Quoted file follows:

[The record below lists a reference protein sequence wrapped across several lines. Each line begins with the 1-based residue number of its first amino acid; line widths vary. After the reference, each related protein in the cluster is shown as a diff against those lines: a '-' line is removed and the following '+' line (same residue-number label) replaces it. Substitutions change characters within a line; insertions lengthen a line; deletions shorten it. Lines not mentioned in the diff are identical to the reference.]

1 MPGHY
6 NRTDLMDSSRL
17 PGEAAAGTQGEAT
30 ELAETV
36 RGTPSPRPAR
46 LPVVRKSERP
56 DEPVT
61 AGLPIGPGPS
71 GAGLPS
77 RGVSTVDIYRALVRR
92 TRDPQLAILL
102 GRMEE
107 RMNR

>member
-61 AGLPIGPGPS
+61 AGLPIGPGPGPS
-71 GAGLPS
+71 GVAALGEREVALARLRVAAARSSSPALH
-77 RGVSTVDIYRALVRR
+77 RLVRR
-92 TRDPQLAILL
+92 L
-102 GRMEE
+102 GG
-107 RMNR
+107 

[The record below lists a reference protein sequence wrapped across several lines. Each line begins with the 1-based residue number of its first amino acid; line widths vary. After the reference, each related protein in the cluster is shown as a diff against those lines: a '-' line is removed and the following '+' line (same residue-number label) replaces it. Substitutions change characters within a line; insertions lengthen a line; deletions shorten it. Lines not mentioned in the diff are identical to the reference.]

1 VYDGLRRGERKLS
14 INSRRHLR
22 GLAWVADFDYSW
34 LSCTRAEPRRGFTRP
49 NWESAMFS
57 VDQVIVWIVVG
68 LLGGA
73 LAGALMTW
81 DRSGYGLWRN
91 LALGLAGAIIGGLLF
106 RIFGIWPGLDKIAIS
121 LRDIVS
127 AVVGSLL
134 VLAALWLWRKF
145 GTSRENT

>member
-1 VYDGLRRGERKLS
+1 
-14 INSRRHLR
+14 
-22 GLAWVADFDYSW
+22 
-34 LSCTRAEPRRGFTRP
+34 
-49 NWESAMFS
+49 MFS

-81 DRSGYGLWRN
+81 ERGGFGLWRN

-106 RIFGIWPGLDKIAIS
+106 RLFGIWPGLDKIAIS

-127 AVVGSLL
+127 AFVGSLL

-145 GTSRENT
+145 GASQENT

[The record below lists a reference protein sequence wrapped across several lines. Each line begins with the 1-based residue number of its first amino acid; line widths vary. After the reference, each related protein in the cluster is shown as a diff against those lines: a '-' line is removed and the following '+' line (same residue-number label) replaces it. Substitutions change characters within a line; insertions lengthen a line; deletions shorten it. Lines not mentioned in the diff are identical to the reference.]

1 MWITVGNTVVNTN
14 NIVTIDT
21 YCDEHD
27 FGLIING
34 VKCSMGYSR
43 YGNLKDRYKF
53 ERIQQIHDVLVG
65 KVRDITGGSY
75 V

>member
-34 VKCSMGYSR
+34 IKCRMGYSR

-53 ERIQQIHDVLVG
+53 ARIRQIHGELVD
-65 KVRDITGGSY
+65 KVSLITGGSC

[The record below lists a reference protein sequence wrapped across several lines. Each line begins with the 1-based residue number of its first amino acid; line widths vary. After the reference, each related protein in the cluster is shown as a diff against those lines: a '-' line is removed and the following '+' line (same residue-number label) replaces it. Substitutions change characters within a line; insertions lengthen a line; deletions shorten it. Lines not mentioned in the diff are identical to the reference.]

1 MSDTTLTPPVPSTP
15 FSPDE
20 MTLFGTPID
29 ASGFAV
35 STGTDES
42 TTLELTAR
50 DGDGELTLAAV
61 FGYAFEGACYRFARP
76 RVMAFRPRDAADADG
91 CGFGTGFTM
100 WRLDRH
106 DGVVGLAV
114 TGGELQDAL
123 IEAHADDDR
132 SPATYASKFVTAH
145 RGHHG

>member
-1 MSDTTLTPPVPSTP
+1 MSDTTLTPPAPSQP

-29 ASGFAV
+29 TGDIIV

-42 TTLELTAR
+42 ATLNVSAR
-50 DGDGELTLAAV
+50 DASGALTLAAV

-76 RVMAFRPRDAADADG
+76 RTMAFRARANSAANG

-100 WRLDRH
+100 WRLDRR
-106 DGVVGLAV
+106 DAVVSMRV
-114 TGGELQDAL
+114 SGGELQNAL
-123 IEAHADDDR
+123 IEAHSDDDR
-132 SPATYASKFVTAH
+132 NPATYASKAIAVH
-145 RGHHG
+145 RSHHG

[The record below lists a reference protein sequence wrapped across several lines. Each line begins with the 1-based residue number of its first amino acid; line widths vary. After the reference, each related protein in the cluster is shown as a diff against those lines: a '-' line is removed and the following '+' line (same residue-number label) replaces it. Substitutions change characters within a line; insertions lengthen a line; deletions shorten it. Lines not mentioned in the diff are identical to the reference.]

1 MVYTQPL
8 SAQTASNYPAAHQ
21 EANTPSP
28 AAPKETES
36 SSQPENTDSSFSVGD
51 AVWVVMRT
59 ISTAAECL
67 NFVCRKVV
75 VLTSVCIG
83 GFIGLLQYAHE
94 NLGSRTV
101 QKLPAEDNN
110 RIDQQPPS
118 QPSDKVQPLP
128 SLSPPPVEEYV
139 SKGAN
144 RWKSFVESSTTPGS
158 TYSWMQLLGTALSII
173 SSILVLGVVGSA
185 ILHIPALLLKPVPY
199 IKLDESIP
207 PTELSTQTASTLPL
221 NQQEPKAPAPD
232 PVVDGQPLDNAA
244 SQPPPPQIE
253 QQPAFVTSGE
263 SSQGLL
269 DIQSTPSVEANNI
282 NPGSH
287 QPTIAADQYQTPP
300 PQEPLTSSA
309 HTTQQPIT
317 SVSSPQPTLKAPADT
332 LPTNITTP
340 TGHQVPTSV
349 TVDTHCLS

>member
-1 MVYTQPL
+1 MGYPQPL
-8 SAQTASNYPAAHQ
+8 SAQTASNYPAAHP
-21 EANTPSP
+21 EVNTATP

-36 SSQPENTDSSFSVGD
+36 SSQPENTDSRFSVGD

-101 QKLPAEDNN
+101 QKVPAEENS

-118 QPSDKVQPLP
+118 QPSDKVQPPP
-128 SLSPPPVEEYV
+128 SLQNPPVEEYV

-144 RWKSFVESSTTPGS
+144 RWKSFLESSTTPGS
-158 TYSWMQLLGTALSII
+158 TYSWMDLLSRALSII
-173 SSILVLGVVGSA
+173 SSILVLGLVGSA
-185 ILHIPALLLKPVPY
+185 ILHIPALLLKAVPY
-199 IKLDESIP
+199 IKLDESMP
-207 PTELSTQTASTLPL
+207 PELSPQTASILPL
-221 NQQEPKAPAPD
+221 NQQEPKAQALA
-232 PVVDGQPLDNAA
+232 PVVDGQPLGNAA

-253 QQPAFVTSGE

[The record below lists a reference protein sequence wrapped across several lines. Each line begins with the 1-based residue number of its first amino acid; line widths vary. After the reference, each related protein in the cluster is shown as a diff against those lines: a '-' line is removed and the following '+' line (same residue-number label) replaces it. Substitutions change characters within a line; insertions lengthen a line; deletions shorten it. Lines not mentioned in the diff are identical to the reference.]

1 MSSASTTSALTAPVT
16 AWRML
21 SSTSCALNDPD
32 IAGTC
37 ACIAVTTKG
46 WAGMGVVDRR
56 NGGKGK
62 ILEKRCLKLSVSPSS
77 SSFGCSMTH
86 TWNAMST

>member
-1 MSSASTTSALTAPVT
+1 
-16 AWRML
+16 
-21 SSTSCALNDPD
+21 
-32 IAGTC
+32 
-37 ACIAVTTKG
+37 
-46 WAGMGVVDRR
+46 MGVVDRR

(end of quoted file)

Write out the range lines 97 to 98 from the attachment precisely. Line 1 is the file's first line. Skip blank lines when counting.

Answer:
>member
-1 MSDTTLTPPVPSTP